Beyond the parameters of the plate, individuals are likely to spend vast amounts of time researching, tracking, weighing, measuring, meal planning, cataloguing foods, with additional – often intrusive food-related thoughts and ruminations frequently resulting in social isolation and a loss of more fulfilling connections with many patients reporting that they are only able to maintain their healthy eating practices when isolated and fully in control of their environment (Koven, N and Arbry, A. 2015, p. 386).

While the nutritional quality of your food may increase, your quality of life may concurrently decrease.

 

Nutritional Value and Self-Value

Counterintuitively, orthorexic clients may experience severe nutritional deficiencies due to the elimination of entire food groups, long-term restriction or excessive consumption of certain nutrients beyond the upper tolerable limit.

Despite the distinct lack of long-term empirical evidence or clinical credibility in some instances, anecdotal reports suggests that this type of dietary extremism can lead to the same medical complications as those evidenced in cases of acute anorexia nervosa – such as anaemia, dangerously low heart rate, malnourishment, osteo-arthritic conditions and metabolic issues (Ibid).

Physical symptomology aside, psychologically orthorexic individuals often, much like victims of more conventionally recognised eating disorders, self-report or exhibit intense psychiatric disturbance when their food rituals or measured eating patterns/ practices are disrupted, self-disgust, immense guilt and self-loathing when (self-imposed) food rules are transgressed.

Nutritional value is equivocated to self-value.

It may be argued that these feels are born of an obsessive compulsive or chronic concern for being less than perfect and consequently bringing about nonoptimal health.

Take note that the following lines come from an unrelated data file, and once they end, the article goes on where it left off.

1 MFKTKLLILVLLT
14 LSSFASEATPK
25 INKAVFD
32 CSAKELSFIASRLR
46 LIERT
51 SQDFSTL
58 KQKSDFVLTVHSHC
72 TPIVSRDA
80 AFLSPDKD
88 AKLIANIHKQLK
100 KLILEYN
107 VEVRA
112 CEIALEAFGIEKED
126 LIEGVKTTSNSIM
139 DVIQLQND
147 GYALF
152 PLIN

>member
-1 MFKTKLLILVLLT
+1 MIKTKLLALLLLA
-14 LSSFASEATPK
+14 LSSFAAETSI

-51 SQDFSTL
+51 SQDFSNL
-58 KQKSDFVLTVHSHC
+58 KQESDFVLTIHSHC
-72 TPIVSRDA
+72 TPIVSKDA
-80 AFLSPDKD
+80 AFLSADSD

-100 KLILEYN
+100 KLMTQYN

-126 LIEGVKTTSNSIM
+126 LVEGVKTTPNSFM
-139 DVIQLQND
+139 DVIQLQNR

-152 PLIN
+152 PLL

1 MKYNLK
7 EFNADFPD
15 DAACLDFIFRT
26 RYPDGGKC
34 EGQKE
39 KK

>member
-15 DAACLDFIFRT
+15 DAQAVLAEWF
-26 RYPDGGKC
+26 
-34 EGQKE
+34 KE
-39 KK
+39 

Perfection prevents disease within the mind of an orthorexic patient.

Indeed, if perfection is prevention, then extreme measures such as self-punishment, purgation, or purification vis cleansing fasts, for instance, offer salvation from dietary violations to the physical and psychological detriment of the individual.

The Take Away Messages:

  • The term orthorexia describes a pathological and detrimental eating pattern(s) characterised by an intense fixation on “healthy eating”.
  • While not recognised as a psychiatric disorder like other eating disorders, it may elicit the same physiological and psychological symptoms.
  • Orthorexia often focuses on the quality of certain foods as opposed to the quantity, but is inherently restrictive – both within the spheres of dietary intake and social interaction

If you long to break free from food rules and honour your own version of health, please contact us at hello@embodyhealthlondon.com as we would be privileged to help you escape avoidance and embrace abundance.

 

Charlotte Munro, BSc

EHL Team x

 

References

Bratman, S (2017), ‘Orthorexia vs. theories of healthy eating’, Eating and Weight Disorders – Studies on Anorexia, Bulimia and Obesity, 22, pp.381-385. doi: 10.1007/s40519-017-0417-6

Dunn, T and Bratman, S (2015), ‘On orthorexia nervosa: A review of the literature and proposed diagnostic criteria’, Eating Behaviours, 21, pp. 11-17. doi: 0.1016/j.eatbeh.2015.12.0061471-0153

Fixen, A et al. (2020), ‘The Social Construction of a Concept—Orthorexia Nervosa: Morality Narratives and Psycho-Politics’, Qualitative Health Research, 30(7), pp. 1101-1113. doi: 10.1177/1049732320911364

Greville- Harris, M et al. (2019), ‘What are people’s experiences of orthorexia nervosa? A qualitative study of online blogs’, Eating and Weight Disorders- Studies on Anorexia, Bulimia, and Obesity, 25, pp.1693-1702. doi: 10.1007/s40519-019-00809-2

Hanganu-Bresch, C (2019), ‘Orthorexia: eating right in the context of healthism’, Medical Humanities, 46, pp. 311-322. doi: :10.1136/medhum-2019-011681

Koven, S and Abry, A (2015), The Clinical Basis of Orthorexia Nervosa: Emerging Perspectives’, Neuropsychiatric Disease and Treatment

Rangel, C et al. (2012), ‘Diet and anxiety. An exploration into the Orthorexic Society’, Appetite, 58(1), pp. 124-132. doi: 10.1016/j.appet.2011.08.024

Scarff, J (2017), ‘Orthorexia Nervosa: An Obsession with Healthy Eating’, Federal Practitioner, 34(6), pp.36-39.

Walker- Swanton, F et al. (2020), ‘Perceived Need for Treatment Associated with Orthorexia Nervosa Symptoms’, Eating Behaviours, 38, pp. 1-8. doi: 10.1016/j.eatbeh.2020.10141